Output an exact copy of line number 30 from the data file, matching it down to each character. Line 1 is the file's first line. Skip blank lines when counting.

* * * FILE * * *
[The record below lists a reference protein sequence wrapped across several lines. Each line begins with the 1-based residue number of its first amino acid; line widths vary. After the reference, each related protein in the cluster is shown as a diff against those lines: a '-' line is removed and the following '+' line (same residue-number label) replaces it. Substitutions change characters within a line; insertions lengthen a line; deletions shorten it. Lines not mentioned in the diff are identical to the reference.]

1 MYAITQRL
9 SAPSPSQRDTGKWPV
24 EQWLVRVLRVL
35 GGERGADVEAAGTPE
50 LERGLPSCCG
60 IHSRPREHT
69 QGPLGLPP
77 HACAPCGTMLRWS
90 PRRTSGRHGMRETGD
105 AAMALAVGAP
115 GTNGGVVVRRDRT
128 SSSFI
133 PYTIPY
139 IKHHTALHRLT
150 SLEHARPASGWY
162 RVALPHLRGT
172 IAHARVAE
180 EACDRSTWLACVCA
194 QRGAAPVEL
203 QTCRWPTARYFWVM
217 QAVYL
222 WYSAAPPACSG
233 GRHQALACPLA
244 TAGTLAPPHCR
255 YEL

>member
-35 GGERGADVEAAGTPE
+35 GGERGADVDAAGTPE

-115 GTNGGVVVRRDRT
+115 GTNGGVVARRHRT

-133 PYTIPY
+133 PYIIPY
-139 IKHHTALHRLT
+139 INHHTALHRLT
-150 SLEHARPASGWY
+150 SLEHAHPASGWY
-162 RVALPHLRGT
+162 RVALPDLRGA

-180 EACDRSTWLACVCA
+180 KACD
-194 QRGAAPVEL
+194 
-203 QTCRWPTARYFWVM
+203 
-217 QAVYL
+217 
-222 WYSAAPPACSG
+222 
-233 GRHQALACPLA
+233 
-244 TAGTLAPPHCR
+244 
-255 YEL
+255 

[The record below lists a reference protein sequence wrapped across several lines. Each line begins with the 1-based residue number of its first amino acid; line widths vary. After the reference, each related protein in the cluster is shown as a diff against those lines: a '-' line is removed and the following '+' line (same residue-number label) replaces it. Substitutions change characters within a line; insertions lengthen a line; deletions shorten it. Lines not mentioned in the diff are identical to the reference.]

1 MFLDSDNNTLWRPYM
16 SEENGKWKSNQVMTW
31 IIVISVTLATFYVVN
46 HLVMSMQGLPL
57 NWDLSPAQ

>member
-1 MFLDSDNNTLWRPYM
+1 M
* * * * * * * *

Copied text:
-115 GTNGGVVVRRDRT